By S. Jerry George

“I guess Facebook has let the cat out of the bag,” says Herbert (Haz) Samuel, explaining why he took the wraps off his new mobile app project Tuesday, even before he’s built anything.

Facebook Tuesday launched their new Timeline feature that allows users in the USA and UK to show their organ donation status, a feature intended to encourage Facebook users to sign up as organ donors.

For the past four months, Samuel, an energy consultant and entrepreneur who lives in St Vincent and the Grenadines in the Caribbean, has been quietly working on Xorgan (pronounced Zor-Gan), a social mobile app meant to increase the rate of blood and organ donation worldwide.

The idea for Xorgan came to him after a few conversations with his brother Malcolm, a former consultant surgeon at the transplant unit at University Hospital in Birmingham, U.K. and now a consultant renal transplant surgeon at the Mount Hope Medical Sciences Complex in Trinidad & Tobago.

“After our first conversation, I wanted to immediately sign up as an organ donor, but I couldn’t, because there’s very limited infrastructure for organ donation in the Caribbean. So he had to send the registration forms from Trinidad for my wife and I to sign up,” Samuel explained.

It was after another conversation last Christmas Day that Samuel did an Internet search for organ donation and discovered that it was a huge, global problem.

The problem essentially is that although people are aware of the need for organ and blood donations which save lives, most people don’t actually take the decision to sign up.

The consequence of this “donation gap” as Samuel puts it, is a daily challenge of life and death for thousands of people every year, all over the world. In the USA alone, almost 7,000 people die each year waiting for an organ transplant.

A day later, while taking a shower “which is where I solve all my problems” Samuel quips, the idea to build Xorgan hit.

“It occurred to me that the problem could be cracked by a behavioral economics approach and that the vehicle for delivering the solution was a social mobile app,” Samuel said.

“Pretty much everybody has a mobile phone and the number of smartphones is increasing daily; there are hundreds of millions of people worldwide using Facebook, Twitter and Google+, so what better medium to use? So, over the next few months I started developing the idea and discussed it with a few friends, and I also pitched it to a few prospective investors to start raising funds.”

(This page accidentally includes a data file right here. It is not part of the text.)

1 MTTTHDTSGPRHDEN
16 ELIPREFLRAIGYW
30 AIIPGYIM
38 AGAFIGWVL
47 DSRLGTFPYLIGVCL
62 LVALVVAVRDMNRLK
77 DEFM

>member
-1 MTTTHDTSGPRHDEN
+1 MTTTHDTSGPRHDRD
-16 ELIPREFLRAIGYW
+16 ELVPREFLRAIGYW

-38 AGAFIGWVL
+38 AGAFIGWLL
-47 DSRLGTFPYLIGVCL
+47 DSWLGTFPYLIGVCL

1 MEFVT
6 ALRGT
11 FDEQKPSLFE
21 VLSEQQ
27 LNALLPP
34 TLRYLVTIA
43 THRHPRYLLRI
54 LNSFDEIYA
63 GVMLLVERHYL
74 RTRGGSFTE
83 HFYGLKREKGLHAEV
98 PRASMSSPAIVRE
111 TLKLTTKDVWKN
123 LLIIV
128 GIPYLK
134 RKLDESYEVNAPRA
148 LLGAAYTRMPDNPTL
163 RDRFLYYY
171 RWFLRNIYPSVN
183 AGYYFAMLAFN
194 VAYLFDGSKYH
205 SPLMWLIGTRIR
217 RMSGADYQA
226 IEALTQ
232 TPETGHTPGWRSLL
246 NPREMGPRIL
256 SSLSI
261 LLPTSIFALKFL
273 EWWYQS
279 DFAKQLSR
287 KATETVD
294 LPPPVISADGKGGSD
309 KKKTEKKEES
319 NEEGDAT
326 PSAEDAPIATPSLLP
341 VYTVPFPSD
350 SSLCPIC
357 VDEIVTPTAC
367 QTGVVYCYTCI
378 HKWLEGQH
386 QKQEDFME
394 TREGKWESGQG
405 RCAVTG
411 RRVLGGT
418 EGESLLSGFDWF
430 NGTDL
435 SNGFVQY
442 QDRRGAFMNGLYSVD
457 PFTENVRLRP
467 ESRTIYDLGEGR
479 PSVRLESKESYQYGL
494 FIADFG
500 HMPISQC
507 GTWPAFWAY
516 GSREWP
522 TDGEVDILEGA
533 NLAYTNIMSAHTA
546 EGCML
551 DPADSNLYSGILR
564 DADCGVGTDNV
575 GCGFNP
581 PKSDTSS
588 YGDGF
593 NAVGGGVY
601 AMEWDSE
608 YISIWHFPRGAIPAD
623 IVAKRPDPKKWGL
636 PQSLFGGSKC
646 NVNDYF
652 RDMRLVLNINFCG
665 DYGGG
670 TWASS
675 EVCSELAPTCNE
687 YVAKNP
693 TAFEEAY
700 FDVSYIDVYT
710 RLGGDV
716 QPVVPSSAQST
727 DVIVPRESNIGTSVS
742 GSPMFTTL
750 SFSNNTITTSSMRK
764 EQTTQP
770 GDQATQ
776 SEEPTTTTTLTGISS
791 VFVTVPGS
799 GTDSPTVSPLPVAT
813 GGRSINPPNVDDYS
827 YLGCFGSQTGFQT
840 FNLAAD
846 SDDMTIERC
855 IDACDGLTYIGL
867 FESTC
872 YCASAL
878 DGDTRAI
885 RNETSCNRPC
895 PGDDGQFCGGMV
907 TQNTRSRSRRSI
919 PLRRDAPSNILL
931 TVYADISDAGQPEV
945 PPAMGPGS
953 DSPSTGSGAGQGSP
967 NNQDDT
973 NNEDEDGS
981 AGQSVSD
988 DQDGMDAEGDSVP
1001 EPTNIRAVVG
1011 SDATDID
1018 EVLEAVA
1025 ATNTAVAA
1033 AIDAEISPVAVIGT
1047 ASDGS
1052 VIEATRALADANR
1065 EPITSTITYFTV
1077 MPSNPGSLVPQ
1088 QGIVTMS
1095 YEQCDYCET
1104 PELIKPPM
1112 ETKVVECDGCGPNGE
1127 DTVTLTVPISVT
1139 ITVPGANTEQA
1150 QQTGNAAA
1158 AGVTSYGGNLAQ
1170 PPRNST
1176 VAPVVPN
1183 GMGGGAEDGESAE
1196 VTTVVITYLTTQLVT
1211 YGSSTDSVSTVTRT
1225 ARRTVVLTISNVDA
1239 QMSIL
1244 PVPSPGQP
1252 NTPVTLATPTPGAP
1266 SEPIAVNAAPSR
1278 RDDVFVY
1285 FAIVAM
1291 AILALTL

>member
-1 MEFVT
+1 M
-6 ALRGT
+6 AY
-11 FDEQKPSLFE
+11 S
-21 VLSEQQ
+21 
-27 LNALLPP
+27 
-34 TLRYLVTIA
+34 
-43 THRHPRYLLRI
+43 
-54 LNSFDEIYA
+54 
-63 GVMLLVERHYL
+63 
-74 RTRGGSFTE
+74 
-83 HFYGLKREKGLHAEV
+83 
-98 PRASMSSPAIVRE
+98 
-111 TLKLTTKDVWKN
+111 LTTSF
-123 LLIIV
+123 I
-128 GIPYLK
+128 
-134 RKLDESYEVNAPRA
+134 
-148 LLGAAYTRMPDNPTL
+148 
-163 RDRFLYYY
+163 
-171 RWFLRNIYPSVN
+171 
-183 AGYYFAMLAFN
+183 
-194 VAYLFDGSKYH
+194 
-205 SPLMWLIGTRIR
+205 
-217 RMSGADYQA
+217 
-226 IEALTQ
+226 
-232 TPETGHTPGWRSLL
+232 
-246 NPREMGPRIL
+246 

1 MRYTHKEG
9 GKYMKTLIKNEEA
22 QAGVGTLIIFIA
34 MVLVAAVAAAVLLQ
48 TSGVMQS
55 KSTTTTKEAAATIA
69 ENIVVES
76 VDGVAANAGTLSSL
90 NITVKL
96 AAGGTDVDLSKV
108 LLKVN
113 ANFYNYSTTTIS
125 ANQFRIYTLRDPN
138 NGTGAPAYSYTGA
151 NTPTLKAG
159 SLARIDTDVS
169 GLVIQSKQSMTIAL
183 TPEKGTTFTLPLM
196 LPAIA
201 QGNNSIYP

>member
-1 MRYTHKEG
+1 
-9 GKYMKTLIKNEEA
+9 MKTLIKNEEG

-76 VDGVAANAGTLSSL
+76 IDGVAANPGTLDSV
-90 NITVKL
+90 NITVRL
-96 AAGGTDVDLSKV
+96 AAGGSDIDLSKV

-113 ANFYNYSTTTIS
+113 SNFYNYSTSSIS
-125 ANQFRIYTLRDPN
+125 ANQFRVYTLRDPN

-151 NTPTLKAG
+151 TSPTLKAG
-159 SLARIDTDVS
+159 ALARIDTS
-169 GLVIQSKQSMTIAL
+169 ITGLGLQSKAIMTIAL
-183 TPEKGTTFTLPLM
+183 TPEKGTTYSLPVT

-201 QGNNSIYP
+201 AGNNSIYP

Two months ago he reached out to Dave Copps, a Dallas, Texas software entrepreneur who’s building a new breed of search engine. Dave spends some of his limited spare time at his vacation home in Bequia, one of the Grenadine islands and was introduced online by a mutual friend.

“In an amazing coincidence, which gave me goose-bumps when he mentioned it,” Samuel recalls.

It turned out that Copps’ family has their own organ donation story: Craig, Daves’ younger brother was killed in an auto accident in 1987 and the family chose to donate many of his organs.

According to Copps, the letters the family received from the organ recipients each spoke of the life-changing impact the transplant had on their lives.

“Each letter was a real ray of light at a very dark time in their lives,” Copps related.

Samuel immediately asked Copps to help him with the project and they started work on gathering video stories of people whose lives had been touched by the act of organ donation — and Dave’s story was the first one they started recording.

Samuel is no stranger to behavioral economics or, in a strange twist of fate, to run-ups against Facebook’s all-powerful wall.

Two years ago Samuel launched Welectricity, a ground-breaking social media tool that helps households track, compare and reduce their electrical energy consumption. Since then, people from 99 countries worldwide have signed up as users of the behavior-based tool and the service has won three international innovation awards since he came up with the idea in 2009.

Then, lo and behold, Facebook launched its own social media energy comparison app a month ago.

This time, Facebook got there first with their organ donation App. Asked for his thoughts about Facebook’s announcement today, Samuel chuckles and says. “What can I say? It’s a fantastic idea.

“Now on to plan B.”


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